An exploration of computational approaches to support creativity in design

Camilo Cruz - PhD Completion Seminar

Hansen Yuncken
Room, Level 4, MSD Building

This research explores ways in which computation methods can be used to support creativity in the design of environments for human inhabitation.

Design is a knowledge-driven, exploratory activity, aimed at transforming an existing condition into a desired one. Designers seek satisfying solutions given the constraints imposed by the context, the availability of physical and cultural resources, and the overarching objectives. Computational methods in design have resulted in improved efficiency. However, the capacity of such methods to contribute to the creative process – understood as the ability a designer has to find novel solutions embedded in the `design search space’ – is less evident. Recent advancements in artificial intelligence research have succeeded in identifying effective, and often unforeseen solutions for a given problem, especially when navigating large, complex search spaces. Consequently, this study examines the efficacy of advanced computational models to support the creative process in design.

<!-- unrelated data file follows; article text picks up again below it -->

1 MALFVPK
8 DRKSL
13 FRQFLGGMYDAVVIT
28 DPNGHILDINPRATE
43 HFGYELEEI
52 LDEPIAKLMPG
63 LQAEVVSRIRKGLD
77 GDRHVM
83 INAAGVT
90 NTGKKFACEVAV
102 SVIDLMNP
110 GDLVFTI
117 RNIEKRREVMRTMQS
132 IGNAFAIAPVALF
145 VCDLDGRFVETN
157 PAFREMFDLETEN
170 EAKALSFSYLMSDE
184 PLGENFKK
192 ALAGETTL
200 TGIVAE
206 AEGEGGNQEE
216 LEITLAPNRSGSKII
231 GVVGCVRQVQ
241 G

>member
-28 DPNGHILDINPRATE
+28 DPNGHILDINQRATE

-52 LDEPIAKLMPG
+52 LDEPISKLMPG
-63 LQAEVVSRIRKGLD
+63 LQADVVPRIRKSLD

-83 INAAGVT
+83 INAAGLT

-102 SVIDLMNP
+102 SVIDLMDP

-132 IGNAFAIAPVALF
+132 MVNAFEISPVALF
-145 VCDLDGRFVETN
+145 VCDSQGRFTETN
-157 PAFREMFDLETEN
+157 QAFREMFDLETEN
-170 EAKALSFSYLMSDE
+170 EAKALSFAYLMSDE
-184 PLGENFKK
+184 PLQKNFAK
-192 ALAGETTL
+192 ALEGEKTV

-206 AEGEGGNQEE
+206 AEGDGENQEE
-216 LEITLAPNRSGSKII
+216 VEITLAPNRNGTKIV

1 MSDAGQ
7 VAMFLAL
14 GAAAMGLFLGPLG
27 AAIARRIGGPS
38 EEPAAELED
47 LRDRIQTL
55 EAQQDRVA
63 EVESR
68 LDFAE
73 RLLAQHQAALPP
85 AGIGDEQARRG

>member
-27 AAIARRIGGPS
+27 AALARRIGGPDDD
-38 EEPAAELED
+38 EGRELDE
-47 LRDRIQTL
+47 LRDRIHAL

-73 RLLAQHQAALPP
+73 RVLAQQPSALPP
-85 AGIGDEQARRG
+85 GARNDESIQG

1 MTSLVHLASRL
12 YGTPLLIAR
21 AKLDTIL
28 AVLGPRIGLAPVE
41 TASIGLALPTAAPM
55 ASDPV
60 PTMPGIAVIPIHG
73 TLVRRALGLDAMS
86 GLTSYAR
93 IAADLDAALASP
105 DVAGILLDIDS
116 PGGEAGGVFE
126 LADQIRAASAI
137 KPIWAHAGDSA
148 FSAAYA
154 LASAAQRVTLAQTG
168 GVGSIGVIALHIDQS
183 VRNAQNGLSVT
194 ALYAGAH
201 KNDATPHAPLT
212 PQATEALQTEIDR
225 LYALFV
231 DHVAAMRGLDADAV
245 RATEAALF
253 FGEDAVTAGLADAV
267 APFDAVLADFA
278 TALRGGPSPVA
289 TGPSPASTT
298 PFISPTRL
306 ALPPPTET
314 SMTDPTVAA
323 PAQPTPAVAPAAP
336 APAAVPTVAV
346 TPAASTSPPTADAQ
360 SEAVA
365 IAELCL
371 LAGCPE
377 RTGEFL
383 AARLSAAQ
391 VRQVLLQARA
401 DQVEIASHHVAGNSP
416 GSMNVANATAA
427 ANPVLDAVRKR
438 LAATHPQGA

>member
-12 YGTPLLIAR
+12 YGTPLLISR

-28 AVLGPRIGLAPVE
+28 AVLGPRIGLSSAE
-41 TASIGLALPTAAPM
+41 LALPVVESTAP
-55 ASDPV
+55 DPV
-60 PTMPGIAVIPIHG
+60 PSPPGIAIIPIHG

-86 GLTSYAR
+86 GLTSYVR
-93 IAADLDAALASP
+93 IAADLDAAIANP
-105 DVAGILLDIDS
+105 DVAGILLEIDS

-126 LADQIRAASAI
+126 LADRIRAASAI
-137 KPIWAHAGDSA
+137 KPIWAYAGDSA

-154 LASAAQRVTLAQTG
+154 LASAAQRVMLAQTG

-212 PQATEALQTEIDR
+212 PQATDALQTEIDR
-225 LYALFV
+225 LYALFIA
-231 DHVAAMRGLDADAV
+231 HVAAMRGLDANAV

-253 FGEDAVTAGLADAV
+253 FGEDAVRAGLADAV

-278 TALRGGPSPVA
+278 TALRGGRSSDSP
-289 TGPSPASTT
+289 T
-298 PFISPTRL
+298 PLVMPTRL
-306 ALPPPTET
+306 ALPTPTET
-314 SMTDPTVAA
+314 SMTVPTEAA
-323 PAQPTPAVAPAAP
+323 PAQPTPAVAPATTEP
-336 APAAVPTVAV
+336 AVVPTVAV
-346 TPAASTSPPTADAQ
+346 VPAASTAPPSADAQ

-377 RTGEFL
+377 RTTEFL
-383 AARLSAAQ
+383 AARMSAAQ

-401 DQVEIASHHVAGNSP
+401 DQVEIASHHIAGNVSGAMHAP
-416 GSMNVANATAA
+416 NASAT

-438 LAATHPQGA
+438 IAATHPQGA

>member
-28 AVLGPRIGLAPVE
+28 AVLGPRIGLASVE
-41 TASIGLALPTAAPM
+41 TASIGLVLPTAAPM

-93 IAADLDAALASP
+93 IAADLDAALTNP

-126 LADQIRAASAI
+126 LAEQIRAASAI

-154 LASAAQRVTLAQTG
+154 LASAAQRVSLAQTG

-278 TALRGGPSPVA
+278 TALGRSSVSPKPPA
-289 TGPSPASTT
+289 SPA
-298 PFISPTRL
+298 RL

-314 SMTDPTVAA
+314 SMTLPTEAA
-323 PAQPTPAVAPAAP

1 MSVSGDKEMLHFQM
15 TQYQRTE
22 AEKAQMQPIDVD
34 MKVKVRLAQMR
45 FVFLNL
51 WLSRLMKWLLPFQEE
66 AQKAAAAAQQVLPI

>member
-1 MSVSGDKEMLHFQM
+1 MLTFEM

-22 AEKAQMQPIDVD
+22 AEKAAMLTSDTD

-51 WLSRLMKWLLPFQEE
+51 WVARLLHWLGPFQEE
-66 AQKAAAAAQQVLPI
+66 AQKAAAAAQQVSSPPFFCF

Firstly, this thesis describes the development of a model to represent the design process and its outcomes in a systematic manner. This model, inspired by the General Design Theory and the Function-Behaviour- Structure model, incorporates evolutionary dynamics encapsulated within the design process. This model provides the framework for the implementation of computation methods for design. Secondly, the design, implementation and analysis of computational design methods are examined. A rule-based dynamic model and variations of evolutionary algorithms (including, interactive and multi-objective models) are described. The advantages and shortcomings of the methods are discussed in detail. Finally, recommendations for the application of computational methods to support creativity in design, as well as a theoretical proposition for a systematic understanding of the outcomes of design, are listed.


Camilo is an architect and urban designer from Santiago, Chile. Over the past ten years he has worked in architectural design, visualisation and education, in Chile and Canada, mainly focusing on the use of computational methods for design exploration. Camilo is currently a PhD candidate in the Faculty of Architecture, Building and Planning, at the University of Melbourne.


Dr. Fjalar de Haan


Professor Justyna Karakiewicz

A/Professor Michael Kirley

Advisory Committee:

Professor Mark Burry

Dr. Fjalar de Haan